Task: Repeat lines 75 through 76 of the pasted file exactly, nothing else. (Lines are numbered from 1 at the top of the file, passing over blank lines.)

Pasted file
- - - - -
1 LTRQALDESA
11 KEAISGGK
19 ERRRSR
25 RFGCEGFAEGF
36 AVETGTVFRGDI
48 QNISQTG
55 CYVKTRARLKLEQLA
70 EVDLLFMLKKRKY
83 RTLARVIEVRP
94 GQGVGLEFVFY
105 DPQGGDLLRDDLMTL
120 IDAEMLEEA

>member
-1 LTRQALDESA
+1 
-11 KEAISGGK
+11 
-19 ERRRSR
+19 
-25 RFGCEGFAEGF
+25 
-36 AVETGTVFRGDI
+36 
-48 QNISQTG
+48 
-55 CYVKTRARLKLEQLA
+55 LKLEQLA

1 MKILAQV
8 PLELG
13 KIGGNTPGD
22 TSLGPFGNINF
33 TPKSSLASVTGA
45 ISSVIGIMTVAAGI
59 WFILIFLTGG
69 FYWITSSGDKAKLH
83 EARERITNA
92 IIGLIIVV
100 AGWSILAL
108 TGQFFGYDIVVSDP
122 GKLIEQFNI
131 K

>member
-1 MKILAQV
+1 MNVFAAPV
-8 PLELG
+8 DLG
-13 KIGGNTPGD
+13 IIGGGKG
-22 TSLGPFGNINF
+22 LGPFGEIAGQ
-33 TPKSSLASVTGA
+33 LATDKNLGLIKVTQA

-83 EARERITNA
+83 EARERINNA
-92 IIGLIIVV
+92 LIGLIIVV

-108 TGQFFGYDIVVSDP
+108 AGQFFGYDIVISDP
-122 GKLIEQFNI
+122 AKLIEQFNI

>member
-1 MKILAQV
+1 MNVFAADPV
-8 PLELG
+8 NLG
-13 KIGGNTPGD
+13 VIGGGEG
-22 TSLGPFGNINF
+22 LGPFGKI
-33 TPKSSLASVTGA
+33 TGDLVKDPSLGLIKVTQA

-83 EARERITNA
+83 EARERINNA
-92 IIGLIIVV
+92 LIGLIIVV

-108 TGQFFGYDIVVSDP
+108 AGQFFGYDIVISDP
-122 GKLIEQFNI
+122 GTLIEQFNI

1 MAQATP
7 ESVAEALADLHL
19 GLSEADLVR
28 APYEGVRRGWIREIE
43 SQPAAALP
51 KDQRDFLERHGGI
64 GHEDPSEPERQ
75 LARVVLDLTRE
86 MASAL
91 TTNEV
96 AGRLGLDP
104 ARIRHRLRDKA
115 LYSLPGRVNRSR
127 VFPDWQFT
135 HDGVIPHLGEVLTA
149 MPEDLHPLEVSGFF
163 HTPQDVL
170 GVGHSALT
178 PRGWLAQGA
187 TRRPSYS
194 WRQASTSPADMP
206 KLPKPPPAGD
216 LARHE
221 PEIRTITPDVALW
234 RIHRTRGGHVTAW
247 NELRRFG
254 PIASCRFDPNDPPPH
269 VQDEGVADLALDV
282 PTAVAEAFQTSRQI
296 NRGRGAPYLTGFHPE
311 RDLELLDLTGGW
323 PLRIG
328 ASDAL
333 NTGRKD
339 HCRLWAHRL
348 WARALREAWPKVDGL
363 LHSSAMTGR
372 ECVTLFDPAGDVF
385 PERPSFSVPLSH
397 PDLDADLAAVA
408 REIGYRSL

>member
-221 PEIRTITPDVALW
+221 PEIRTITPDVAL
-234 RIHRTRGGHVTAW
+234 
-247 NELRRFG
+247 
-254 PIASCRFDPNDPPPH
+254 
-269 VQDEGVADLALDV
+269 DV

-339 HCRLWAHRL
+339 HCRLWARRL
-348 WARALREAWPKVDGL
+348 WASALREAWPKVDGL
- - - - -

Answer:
+92 LIGLIIVV

-108 TGQFFGYDIVVSDP